A songthaew (Thai: สองแถว, lit. 'two rows', RTGS: songthaeo, pronounced [sɔ̌ːŋ.tʰɛ̌w]; Lao: ສອງແຖວ, pronounced [sɔ̌ːŋ.tʰɛ́w]; Malay: dua baris) is a passenger vehicle in Thailand, Laos, Vietnam and Myanmar adapted from a pick-up or a larger truck and used as a share taxi or bus.
The songthaew takes its name from the two bench seats fixed along either side of the back of the truck; in some vehicles a third bench is put down the middle of the seating area. Additionally a roof is fitted over the rear of the vehicle, to which curtains and plastic sheeting to keep out rain may be attached. Some vehicles have roofs high enough to accommodate standing passengers within the vehicle. More typically, standing passengers occupy a platform attached to the rear.
In Chiang Mai and its surroundings, locals may call them rot si daeng (literally "car red" – a reference to their most common colour in the area, Thai รถสีแดง), rot daeng, or sometimes si rot.
The Isuzu Faster and Toyota Hilux are example models of songthaews found in Thailand.
Songthaew introduced in Thailand in 1950s. Early songthaews using Austin A30 sedans.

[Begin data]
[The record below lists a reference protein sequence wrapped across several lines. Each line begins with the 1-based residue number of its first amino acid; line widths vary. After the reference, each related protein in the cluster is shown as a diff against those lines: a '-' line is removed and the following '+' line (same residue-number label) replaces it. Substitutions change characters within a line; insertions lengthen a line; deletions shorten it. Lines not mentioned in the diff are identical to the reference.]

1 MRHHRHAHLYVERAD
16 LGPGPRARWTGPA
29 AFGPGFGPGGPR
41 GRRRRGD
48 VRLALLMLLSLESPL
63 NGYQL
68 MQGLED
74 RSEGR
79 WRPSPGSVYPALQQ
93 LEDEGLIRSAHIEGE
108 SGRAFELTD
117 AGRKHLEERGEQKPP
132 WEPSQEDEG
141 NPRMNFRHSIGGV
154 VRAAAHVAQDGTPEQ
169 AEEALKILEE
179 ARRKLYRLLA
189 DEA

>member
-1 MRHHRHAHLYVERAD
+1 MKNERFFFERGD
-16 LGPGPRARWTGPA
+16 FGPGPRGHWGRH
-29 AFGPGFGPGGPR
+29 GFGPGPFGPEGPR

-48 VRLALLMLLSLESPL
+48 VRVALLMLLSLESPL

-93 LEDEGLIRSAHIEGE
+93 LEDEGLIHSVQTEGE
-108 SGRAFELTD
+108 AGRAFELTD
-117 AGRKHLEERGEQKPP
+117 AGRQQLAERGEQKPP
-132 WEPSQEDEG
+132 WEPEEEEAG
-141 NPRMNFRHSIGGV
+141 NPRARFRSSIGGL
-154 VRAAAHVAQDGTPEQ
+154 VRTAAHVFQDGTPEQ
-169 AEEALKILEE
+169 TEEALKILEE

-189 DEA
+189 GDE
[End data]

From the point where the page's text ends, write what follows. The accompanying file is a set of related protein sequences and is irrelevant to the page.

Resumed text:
In 1960s, songthaews used various models like Leyland 15/20, Morris 250 JU, Morris J4 and Morris Minor.
Songthaews are used both within towns and cities and for longer routes between towns and villages. Those within towns are converted from pick-up trucks and usually travel fixed routes for a set fare, but in some cases (as in Chiang Mai) they are used as shared taxis for passengers traveling in roughly the same direction.
Vehicles on longer routes may be converted from larger trucks for about forty passengers.
In Phuket Province, there are several Songthaew (blue wooden buses) services which connect the beach resorts with Phuket Town. The routes operate around every 30 minutes from Ranong Road in Phuket starting at around 06:00 and finishing at around 17:00 (from each end of the route). The price is typically around 50 baht single fare. The bus will stop anywhere along the route and is hailed down by waving. These include the following routes:
In 1990s, Thai government attempted to replace songthaews with modern minibuses. Thai Motor Corporation (THAMCO), BMW, and Italdesign cooperated for designing Italdesign Columbus as songthaew replacement. Italdesign Columbus had bodywork variations, including minibus, pick-up truck, and delivery van.